Employees can use their safe leave time to:

  • attend or testify in criminal or civil court proceedings related to domestic violence or human trafficking; or
  • move to a safe location.

In providing the time, employers cannot set a minimum increment of use but can require an employee to provide reasonable documentation that leave was used for a covered purpose.  Employers must keep confidential the information an employee provides in support of a request for safe time leave, and such information cannot be disclosed without the employee’s written permission, or as required by law.  Employers must keep any health or safety records on a separate form and in a separate file from an employee’s other personnel information.

Mimicking the County’s paid sick leave procedural requirements, employers are obligated to:

  • post a copy of the law in English, Spanish and any other language deemed appropriate by the County, in a conspicuous location in the workplace; and
  • to provide employees with a copy of the law and written notice of how it applies with 90 days of the effective date and, thereafter, upon hire.

Employers face a fine of up to $500 per violation for failing to meet the notice and posting requirements.

Earned Sick Time

Since April 10, 2019, employers in Westchester must provide employees with at least one hour of sick time for every 30 hours worked, up to a maximum of 40 hours per year.  For employers with five or more employees, the sick time must be paid.

Employees can use their sick time:

  • to care for themselves or a family member due to illness, injury, or health condition, need for diagnosis, care, or treatment of mental or physical illness, injury, or health condition, and for preventative medical care;
  • when their place of business, child’s daycare, or child’s school closes due to public health emergency; or
  • if public health authorities deem the employee or a family member a health risk to the community because of his or her exposure to a communicable disease.

As mentioned above, in addition to providing the time, employers must also conspicuously post a copy of the law in English, Spanish and any other language deemed appropriate, as well as provide employees with a copy of the law and written notice of how it applies to them as of July 9, 2019, and, thereafter, upon hire.

An employer that willfully violates the notice and posting requirements may be subject to a fine of up to $500.

The Fair Chance to Work Act

As of March 4, 2019, Westchester County law prohibits employers from discouraging applicants with an arrest record or criminal record from applying for jobs, and from asking about arrest and criminal history on the initial employment application.

More specifically, it prohibits employers with at least four employees from:

  • making oral or written inquiries or statements related to criminal convictions or arrest records in an employment application;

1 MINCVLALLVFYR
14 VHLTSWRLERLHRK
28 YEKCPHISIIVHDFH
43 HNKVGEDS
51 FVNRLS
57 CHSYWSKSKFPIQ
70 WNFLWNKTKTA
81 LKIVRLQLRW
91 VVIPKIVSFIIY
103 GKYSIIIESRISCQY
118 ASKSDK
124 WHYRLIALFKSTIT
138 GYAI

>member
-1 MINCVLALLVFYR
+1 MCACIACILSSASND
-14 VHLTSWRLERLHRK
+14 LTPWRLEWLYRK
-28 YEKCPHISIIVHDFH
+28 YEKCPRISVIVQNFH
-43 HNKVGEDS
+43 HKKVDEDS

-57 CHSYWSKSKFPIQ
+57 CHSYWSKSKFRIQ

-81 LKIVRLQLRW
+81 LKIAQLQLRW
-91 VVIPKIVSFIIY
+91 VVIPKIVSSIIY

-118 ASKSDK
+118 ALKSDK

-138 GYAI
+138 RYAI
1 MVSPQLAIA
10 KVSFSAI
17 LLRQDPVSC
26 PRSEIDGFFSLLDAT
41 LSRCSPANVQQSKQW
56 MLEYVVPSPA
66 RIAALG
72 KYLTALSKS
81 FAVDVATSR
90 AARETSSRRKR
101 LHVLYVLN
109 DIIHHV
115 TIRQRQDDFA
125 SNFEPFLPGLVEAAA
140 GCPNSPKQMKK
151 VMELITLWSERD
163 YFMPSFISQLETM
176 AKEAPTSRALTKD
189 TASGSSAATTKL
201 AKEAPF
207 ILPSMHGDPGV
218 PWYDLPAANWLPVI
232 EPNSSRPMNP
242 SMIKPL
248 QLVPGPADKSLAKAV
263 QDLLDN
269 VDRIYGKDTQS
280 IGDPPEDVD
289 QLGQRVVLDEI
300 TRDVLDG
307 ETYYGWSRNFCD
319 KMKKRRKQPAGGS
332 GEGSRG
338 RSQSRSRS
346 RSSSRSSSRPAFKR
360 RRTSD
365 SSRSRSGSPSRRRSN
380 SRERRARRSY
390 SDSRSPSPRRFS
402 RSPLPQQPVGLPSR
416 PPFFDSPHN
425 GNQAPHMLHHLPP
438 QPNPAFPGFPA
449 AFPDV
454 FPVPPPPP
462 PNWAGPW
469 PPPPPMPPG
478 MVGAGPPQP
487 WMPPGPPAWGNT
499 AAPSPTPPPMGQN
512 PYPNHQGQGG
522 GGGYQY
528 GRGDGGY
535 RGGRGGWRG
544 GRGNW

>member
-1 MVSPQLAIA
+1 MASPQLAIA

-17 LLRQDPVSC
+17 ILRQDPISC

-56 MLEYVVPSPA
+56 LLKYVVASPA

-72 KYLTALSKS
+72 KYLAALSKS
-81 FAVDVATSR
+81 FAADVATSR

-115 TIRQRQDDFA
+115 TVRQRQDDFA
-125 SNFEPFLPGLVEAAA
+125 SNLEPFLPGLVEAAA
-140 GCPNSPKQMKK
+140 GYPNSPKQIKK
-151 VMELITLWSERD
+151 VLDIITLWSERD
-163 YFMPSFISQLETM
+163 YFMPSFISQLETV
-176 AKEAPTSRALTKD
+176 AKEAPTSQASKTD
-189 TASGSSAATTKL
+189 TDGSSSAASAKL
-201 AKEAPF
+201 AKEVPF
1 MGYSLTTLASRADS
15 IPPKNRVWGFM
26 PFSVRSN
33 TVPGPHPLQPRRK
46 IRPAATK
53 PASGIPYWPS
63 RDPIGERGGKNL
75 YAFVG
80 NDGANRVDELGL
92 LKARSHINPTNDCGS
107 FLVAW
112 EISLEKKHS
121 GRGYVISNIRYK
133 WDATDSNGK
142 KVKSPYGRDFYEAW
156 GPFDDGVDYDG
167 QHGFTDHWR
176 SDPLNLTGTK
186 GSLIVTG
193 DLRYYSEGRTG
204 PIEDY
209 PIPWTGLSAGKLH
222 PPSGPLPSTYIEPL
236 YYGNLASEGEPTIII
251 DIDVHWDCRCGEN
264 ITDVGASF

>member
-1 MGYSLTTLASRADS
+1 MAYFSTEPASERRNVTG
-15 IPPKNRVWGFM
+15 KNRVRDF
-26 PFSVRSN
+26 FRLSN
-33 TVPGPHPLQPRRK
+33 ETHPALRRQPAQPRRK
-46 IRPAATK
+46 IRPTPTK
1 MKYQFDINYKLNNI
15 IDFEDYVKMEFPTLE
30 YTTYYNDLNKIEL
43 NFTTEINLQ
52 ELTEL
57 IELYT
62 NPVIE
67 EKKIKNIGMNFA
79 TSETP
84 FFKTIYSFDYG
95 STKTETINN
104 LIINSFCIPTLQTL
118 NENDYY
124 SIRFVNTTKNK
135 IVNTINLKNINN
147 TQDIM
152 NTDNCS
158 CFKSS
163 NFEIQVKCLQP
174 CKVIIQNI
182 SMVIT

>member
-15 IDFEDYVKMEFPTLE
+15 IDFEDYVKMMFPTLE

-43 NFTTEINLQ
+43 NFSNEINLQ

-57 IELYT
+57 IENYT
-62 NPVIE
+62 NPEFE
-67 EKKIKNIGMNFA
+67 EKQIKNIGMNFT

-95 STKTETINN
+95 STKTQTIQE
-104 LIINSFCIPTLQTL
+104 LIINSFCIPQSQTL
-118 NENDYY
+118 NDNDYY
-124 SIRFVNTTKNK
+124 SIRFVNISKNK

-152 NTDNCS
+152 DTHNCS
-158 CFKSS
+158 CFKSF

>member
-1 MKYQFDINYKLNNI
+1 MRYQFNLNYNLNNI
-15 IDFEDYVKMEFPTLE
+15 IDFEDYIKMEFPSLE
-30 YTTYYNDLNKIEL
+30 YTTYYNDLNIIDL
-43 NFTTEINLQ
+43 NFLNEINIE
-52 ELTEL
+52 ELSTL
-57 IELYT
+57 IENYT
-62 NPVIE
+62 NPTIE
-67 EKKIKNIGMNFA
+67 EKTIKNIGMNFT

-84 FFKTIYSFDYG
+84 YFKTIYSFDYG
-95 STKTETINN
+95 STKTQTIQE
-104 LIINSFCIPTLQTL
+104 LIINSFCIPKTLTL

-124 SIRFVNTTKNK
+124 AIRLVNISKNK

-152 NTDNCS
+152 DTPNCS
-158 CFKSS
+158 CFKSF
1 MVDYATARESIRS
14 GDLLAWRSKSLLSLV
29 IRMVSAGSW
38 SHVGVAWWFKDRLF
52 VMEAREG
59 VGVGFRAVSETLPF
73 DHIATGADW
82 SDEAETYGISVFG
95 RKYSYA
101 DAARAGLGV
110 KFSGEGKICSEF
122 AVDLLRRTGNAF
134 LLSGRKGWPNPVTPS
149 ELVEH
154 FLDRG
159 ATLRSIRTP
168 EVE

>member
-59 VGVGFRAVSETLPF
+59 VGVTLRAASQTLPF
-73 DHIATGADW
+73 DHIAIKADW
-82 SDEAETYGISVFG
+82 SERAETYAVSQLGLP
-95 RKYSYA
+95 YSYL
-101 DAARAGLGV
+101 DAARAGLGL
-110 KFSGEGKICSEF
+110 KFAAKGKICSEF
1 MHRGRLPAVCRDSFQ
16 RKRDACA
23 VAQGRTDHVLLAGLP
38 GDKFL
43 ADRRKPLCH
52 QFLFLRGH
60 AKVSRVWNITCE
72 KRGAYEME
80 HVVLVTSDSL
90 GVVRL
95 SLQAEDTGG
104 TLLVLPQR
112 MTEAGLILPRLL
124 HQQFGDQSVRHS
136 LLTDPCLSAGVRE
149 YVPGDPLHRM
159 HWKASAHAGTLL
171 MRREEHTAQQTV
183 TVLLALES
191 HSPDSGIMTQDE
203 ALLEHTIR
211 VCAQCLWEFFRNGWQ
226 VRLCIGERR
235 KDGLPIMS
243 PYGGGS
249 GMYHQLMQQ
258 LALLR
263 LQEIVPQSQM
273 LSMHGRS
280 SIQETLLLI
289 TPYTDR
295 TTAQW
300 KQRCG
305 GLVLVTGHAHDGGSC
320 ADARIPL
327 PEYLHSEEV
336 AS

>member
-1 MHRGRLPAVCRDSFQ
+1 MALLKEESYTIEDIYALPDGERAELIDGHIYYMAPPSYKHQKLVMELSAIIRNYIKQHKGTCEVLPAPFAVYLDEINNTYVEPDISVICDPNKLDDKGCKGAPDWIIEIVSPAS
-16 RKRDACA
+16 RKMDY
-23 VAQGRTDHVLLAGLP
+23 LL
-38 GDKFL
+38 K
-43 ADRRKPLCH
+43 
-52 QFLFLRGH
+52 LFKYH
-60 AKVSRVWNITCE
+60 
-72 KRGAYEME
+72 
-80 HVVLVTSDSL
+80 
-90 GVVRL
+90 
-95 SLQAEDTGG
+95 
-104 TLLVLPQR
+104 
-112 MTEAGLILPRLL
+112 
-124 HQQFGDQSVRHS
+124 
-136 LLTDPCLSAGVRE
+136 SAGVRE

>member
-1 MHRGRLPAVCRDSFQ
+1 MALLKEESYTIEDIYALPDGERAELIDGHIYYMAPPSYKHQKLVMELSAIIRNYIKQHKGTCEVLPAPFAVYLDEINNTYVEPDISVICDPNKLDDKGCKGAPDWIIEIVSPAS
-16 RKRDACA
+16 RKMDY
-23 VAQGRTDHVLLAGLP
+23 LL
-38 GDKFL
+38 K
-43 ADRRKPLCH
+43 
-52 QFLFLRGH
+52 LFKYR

• disqualifying an applicant from employment for refusing to answer an unlawful inquiry or statement related to criminal history, or
  • specifying qualification criteria based on criminal history in a job advertisement.

Employers can inquire about criminal history after the stage of the initial employment application, but the law requires that employers conduct a relevance analysis under Article 23A of the New York Correction law before making a hiring decision based on an applicant’s adverse criminal history.  An applicant who is denied employment based on criminal history may request a written statement from the employer that details the reasons for the adverse employment decision.

The law recognizes two limited exceptions to the restrictions on criminal history inquiries:

  • when the employer is subject to “state, federal or county law that required criminal background checks for employment purposes or bars employment based on criminal history”; or
  • when the applicant is applying for a position at a law enforcement agency, or as a police/ peace officer.

Employers face fines up to $10,000 for willful, wanton, or malicious violations, backpay and compensation, as well as costs and reasonable attorney’s fees.

The Wage History Anti-Discrimination Law

As of July 9, 2018, employers in Westchester have been prohibited from:

  • relying on a prospective employee’s current or prior wage history when determining the wages for a prospective employee, unless the information is voluntarily provided by the prospective employee to support a wage higher than the one being offered by the employer;
  • requesting or requiring that prospective employees disclose current or prior wage information as a condition of being interviewed, considered, or offered employment; and/or
  • seeking wage information from any current or former employer of the prospective employee.

If a prospective employee responds to an offer by providing his or her wage information to support a wage higher than the one offered by the employer, the employer may only seek to confirm that wage information from a current or former employer after obtaining written authorization from the prospective employee.